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Trickery and Deception in Hamlet by William Shakespeare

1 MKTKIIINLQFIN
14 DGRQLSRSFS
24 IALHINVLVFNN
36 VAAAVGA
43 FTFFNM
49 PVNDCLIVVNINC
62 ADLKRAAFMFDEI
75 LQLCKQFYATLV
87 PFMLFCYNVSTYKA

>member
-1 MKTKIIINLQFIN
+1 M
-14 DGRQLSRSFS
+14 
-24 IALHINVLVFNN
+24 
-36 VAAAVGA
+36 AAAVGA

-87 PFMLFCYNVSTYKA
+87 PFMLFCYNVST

Speaking of betrayal, Shakespeare tries to show the essence of this phenomenon. The Danish king Claudius kills his brother, thereby betraying a loved one, and the country, and his own honor. His betrayals are basically vile and criminal. Bearing in his artistic image, the seal of Claudius, the Danish king, multiplies his adultery with the wife of the deceased. On the example of the death trap arranged by the young Danish king Claudius and prince, we see that the actions of the first are strictly thought out and terrible in their criminal courtesy. To discuss the reasons that led to the betrayal of the memory of her husband by Hamlet’s mother, Queen Gertrude is quite difficult. we can only emphasize that young Gertrude committed it consciously. Hamlet is deeply disappointed in his mother, who was once the idea of a woman for him. The young prince does not understand how she, who seemed so fond of her father, could have committed such vile haste. Omitting the petty betrayals of the servants of the Danish throne, including the young prince and Claudius, dictated by the banal desire to curry favor, we will dwell in more detail on the betrayal of Laertes. In this hero, in our opinion, the very involuntary betrayal manifested itself, due to an unfavorable set of circumstances for him. Dejected by the death of his father and indignant at the obviously non-Christian burial of the latter, Laertes easily finds himself in the networks of deception skillfully arranged by Claudius, and then, upset by the death of his sister, he has no strength to listen to his former friend and find out the truth. Summing up all of the above, on the issue of trickery and deception in Hamlet by William Shakespeare, we can say that the topic of betrayal in Shakespeare’s play “Hamlet” is multifaceted, as it is reflected in the images of Hamlet and Claudius. The author not only reveals to the reader the essence of this phenomenon in the images of the young prince and Claudius but also tries to comprehend both its true causes and philosophical sources. Shakespeare’s betrayal does not have a homogeneous structure: a person can be aware of it and unwittingly commit treason, only in one betrayal invariably – in the play that it brings to a young person’s choice. The theme of revenge in Shakespeare’s play “Hamlet” is embodied in the images of Hamlet, Laertes and Fortinbras, and Claudius. Compositionally, in the center, stands the prince, and not only because of his personal significance. Young Hamlet’s father was killed, but Hamlet’s father killed Fortinbras’s father, and Hamlet himself kills Laerte’s father, triggered emotionally by deception and trickery of Claudius. In “Hamlet,” Shakespeare’s humanistic approach to this moral problem breaks the character’s tragedy’s decision on revenge. It is very easy to solve the Laertes problem. Upon learning that his father was killed, he is not interested in the circumstances of the death of Polonius, hastily returns to Denmark, raises a riot, breaks into the palace, and rushes to the king, whom he considers being responsible for the death of the old courtier.Laertes rejects all other moral duties. He does not care that Polonius himself exposed himself to the blow of Hamlet. Upon learning of the death of his sister, Laertes becomes even more determined in his intentions to take revenge on Hamlet and enters into a vile conspiracy with the king to kill the prince. If Laertes reaches the extreme limit of villainy in his desire to take revenge, Fortinbras reveals a complete disregard for the task of revenge. We do not know the reasons for this, but the circumstances described in the plot allow us to say that young Fortinbras has no real reason for revenge. His father himself summoned Hamlets father to a duel and was defeated in honest martial arts. Having learned from the ghost of the father the true cause of his death, Hamlet vows to avenge his death killing Claudius, from this moment on, the thirst for revenge takes first place in his life, but for this he, a follower of humane views, must commit evil himself. Hamlet accepts the task of revenge towards Claudius. Hamlet is motivated by love for the king and equally hatred of Claudius, who was not only a murderer but also a seducer of Hamlet’s mother. When Hamlet had the opportunity to avenge the death of the king, Claudius was in prayer, and such a death, according to Hamlet, would be a reward for Claudius. Hamlet decides to hold off, but, putting off his revenge, Hamlet scolds himself for inaction and lethargy exhibited by Claudius. Having fulfilled the oath given to the ghost of the king, Hamlet betrays himself, betrays Hamlets principles and beliefs. Only God is able to give and take life from man, such as Claudius. Hamlet acted as an avenger for what he himself did in relation to others trying to kill Claudius. Evil pays for evil, as shown by the examples of Claudius and Hamlet. Thus, the theme of revenge is present throughout the play, serves as a motive for vile deeds and betrayals of both Claudius and Hamlet, and itself engenders evil, which is a great moral problem. In Shakespeare’s play, two principles clashed, two systems of public morality: humanism, which affirms the right of every person to his share of earthly goods (Hamlet), and predatory individualism (Claudius), allowing one to trample on others and even all. The humanistic ideal was in the interests of the people and of all mankind. The predatory egoism of Claudius corresponded to the worst aspects of life practice, both of the old ruling feudal class (Claudius) and the rising bourgeoisie (Hamlet). In the example of Claudius, Hamlet notices the insincerity of people, flattery, and degrading human dignity. In the play, the idea that evil has penetrated into all the pores of society does not leave Hamlet even when he talks with his mother about her guilt before the memory of the former king. Hamlet says: “After all, virtue in this fat age / Gotta apologize to the vice/praying stubbornly to help him” (play “Hamlet”). All such Hamlets speeches expand the scope of the play, giving it great social meaning. The misfortune and evil that struck the Hamlet family is only an isolated case, characteristic of society as a whole, in reference to Claudius. For young Prince Hamlet, the foundation of order and justice is morality. Hamlet refuses revenge as an obsolete form of punishment. He dreams of justice and tries to affirm it with his actions. However, Hamlet, like his ancestors, usurps the right to decide the fate of Claudius. The purpose of his life is to establish moral laws in his father’s country through the shame or extermination of those responsible, in his opinion, that “something has rotted in our Danish state”. Shakespeare shows that not only is reality tragic in which evil Claudius is so powerful, but it is also tragic that this reality can lead a beautiful person like Hamlet to an almost hopeless state. The solution Hamlet is looking for is not what is better, more convenient, or more effective, but that one must act accordingly with the highest concept of humanity. The choice Hamlet faces is this statement:”.. obey / Slings and arrows of a fierce fate / Ile, rushing to the sea of ​​troubles, defeat them / The confrontation?” Hamlet still thinks about the murder of Claudius. Hamlet has been silently suffering from evil represented in the image of Claudius, or fighting against it is only one side of the issue. Submission to fate may manifest itself in the decision to voluntarily die. At the same time, the active struggle can destroy the young person. The question "to be or not to be?" merges with another – to live or not to live? The theme of death constantly arises in Hamlet’s reasoning: it is in direct correlation with the awareness of the transience of the being. The young prince hates Claudius. For young Hamlet, living being is so hard that to get rid of its horrors, it is not difficult to commit suicide. Death is like a dream. But Hamlet is not sure whether the mental torment of Claudius and Laertes ends with death. Dead flesh cannot suffer. But the soul is immortal. What future awaits her "in mortal sleep"? Hamlet cannot know, because he is on the other side of the human existence – "an unknown land, where there is no return to earthly wanderers." Hamlets reasoning is by no means abstract. Before Hamlet, Claudius of great imagination and subtle sensitivity, and death appears in all its painful tangibility. The fear of dying, about which Hamlet speaks, arises in himself. Hamlet is forced to admit that thinking and foreboding of death deprive a person of decisiveness. Fear sometimes leads to abandoning action and struggle. This famous monologue reveals to us that Hamlet has reached the highest limit in his doubts before the revenge of the king Claudius. It is true that the magnificent words in which Shakespeare clothed the thoughts of his hero were remembered by everyone as the highest expression of doubt and indecision, reflected in Hamlets speeches on Claudius’ revenge One of the most striking problems of the play is the problem of choice, which can be considered a reflection of the main conflict of the play “Hamlet”. For the thinking persons (Hamlet and Claudius), the problem of choice, especially when it comes to moral choice, is always difficult and responsible.Undoubtedly, the final result in the play “Hamlet” is determined by a number of reasons, and first of all, by the value system of each individual personality (the images of Hamlet, Claudius, and Laertes). If in his experience, a person is guided by higher, noble impulses, he most likely will not decide on an inhuman and criminal step, will not violate the well-known Christian commandments: do not kill, Do not steal, Do not commit adultery, etc. However, in Shakespeare’s “Hamlet,” we are witnessing a slightly different process. Hamlet in a fit of revenge, kills several people, and Hamlets actions cause mixed feelings, but condemnation in this row is in the last place. In “Hamlet,” upon learning that the death of the king fell at the hands of the villain Claudius, Hamlet faces the most difficult problem of choice. The famous monologue “To be or not to be?” embodies Hamlet’s spiritual doubts making a difficult moral choice to kill or not to kill Claudius. Life or death? Strength or impotence? Unequal struggle or shame of cowardice? Hamlet is trying to resolve such complex issues. Hamlets famous monologue shows a destructive spiritual struggle between idealistic ideas and brutal reality. The insidious murder of the king, the indecent marriage of the mother, the betrayal of friends, the weakness and frivolity of the beloved, the meanness of the courtiers – all this fills the Hamlets soul with exorbitant suffering. From the example of Claudius, young Hamlet understands that "Denmark is a prison," and "the century has been shaken". From now on, Hamlet is left alone with the prudish world ruled by lust, cruelty, and hatred. Hamlet constantly feels a contradiction: his consciousness clearly says what he has to do, but he lacks will and determination. On the other hand, it can be assumed that it is not the lack of will that leaves Hamlet for a long time. Hamlet is hated by Claudius, for whom there were no laws of kinship, who, together with his mother, betrayed the honor of the king and took possession of the crown. Hamlet is deeply disappointed in his mother, who was once the idea of a woman for him. The meaning of life for Hamlet becomes revenge on Claudius in memory of the king and the restoration of justice. "But, how could this matter be carried on so as not to tarnish oneself". Faced with the contradiction between dreams of life and living itself, Hamlet faces a difficult choice, "to be or not to be, to obey the slings and arrows of a fierce fate or to collide on the sea of ​​troubles, to defeat them by confrontation, to die, to fall asleep." ‘To be’ – for Hamlet, means thinking, believing in a person, and acting in accordance with their beliefs and faith. But the deeper he knows people, his life, the clearer he sees triumphant evil and realizes that he is powerless to crush him with such a lonely struggle. Discord with the world is accompanied by inner discord. Hamlets former faith in man, his previous ideals are crushed, broken in a clash with reality, but he cannot completely abandon them. otherwise, he would cease to be himself. "The century has been shaken – and it is worse than anything that I was born to restore it!" Claudius, for Hamlet, is not just a sacrificial creature, Claudius is the man to be killed for the sake of justice. As the son of the king, Hamlet must avenge the honor of the family, kill Claudius, who poisoned the king. The fratricide brings evil around him. The trouble with Hamlet is that he does not want to be a successor of evil as in revenge for Claudius – because, in order to eradicate evil, Hamlet will have to use that very evil. It’s hard for Hamlet to take such a path. Hamlet is torn apart by a split: the spirit of the king calls for revenge, while the inner voice stops the "act of evil." The tragedy for Hamlet is not only that the world is terrible, but also that Hamlet himself must rush into the abyss of evil in order to fight it. Hamlet realizes that he himself is far from perfect, and, indeed, his behavior discovers that the evil that prevails in the world, to some extent, also stains him. The tragic irony of circumstances leads Hamlet to the fact that he, acting as an avenger for Claudius, himself also kills the father of Laertes and Ophelia, and the son of Polonius takes revenge on him. In general, circumstances are such that Hamlet, carrying out revenge, is forced to smash right and left. Hamlet, for whom there is nothing more precious than living, has to become the squire of death. Young Hamlet, trying to revenge Claudius wearing a mask of a jester, engages in combat with the world filled with evil. The young prince kills the courtier Polonius, who watches Hamlet, reveals the betrayal of his university comrades, refuses Ophelia, who could not resist the evil influence, and is embroiled in intrigue against Hamlet.